After a second meeting of the Faulkner County Election Commission uncovered more questions than answers, Commission Chairman Frank Shaw pleaded for an agreement involving County Clerk Melinda Reynolds to be in charge of the preparation of the ballots for the general election.
Reynolds said she would do what the election commission wanted her to do, but she said, "There is no way I can do this without some help."
In a previous meeting by the commission, questions arose concerning Reynolds’ involvement in the ballot procedures, and at one point she was not going to be a part of that area of the election. But with November drawing near, Shaw has presented a scenario that would allow Reynolds to prepare the 159 separate ballots, which could then be proofread by party chairmen, candidates and other interested parties.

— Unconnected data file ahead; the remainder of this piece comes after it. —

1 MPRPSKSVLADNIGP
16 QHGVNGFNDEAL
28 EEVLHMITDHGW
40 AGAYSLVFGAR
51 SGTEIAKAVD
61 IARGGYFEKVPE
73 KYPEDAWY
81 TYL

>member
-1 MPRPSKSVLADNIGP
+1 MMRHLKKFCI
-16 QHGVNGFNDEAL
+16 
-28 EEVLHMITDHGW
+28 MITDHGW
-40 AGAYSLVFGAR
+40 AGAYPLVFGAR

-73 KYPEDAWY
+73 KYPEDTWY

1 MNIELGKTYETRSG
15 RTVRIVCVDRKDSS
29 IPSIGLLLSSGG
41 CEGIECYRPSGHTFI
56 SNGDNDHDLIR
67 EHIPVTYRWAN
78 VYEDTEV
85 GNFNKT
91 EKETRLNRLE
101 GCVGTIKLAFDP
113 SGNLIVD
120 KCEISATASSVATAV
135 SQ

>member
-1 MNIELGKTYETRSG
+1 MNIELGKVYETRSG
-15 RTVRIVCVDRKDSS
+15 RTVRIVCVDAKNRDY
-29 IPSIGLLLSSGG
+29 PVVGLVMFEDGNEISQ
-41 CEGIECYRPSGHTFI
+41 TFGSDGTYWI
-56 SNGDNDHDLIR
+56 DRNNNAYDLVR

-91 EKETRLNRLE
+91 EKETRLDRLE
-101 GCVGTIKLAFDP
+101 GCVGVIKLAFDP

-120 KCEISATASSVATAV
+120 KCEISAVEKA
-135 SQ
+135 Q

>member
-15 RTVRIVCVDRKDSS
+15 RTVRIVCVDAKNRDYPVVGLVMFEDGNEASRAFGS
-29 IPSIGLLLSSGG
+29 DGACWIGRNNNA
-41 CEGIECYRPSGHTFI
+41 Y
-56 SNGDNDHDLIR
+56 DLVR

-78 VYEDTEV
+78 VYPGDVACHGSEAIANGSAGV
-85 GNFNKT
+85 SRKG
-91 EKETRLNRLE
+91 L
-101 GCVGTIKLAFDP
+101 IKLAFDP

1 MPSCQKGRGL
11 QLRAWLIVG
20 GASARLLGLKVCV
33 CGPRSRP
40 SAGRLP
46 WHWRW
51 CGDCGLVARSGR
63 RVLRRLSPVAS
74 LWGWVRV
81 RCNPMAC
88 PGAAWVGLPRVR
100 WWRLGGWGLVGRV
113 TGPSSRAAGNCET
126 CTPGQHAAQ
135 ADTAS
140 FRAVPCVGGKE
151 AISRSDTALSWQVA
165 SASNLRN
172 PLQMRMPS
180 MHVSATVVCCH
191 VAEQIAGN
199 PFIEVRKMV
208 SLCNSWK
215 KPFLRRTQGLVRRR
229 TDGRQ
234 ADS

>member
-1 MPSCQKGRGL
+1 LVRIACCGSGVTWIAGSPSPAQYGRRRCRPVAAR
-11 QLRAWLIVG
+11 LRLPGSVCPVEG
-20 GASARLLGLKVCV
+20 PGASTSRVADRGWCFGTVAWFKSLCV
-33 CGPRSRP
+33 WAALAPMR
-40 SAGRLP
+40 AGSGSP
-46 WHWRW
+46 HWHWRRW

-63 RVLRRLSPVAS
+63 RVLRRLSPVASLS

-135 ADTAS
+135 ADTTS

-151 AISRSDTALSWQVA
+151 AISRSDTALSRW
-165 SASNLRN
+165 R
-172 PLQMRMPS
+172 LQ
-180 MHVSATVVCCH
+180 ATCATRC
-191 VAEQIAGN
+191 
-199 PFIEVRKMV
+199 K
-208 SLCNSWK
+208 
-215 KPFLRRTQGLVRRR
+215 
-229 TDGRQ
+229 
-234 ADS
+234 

"We need someone who has done this before," Shaw said. "But we also need a system in place where we can get things fixed before people begin to vote."
Reynolds is opposed for the clerk’s position by Conway Alderman Mark Vaught. Vaught has stated he is not opposed to having Reynolds be the person who prepares the ballot. But some in the Republican party have voiced concerns over what they say is a violation of a statute in the election handbook.
Doug House, who is running for State House District 40 as a Republican, stated that he needed to be assured that all election materials would be delivered to poll workers by someone other than Reynolds or someone from her office, citing a statute that says an elected official or their deputy cannot deliver election materials.
"I want the statute to be followed," House said. "And I think it would serve Madam Clerk because if something were to go wrong, we would not be able to point a finger at an elected official and say they had done something intentionally wrong."
The possibility of an election coordinator was brought up, but county ordinance said that such a position would be hired by the county judge, and that would make the coordinator a deputy of an elected official.
"There are rules and regulations in this [election handbook] that are in direct contradiction to each other," Shaw said.
Reynolds also pointed out that the poll workers would have to start their machines and tabulations at zero anyway, so there would be no way to gain an advantage.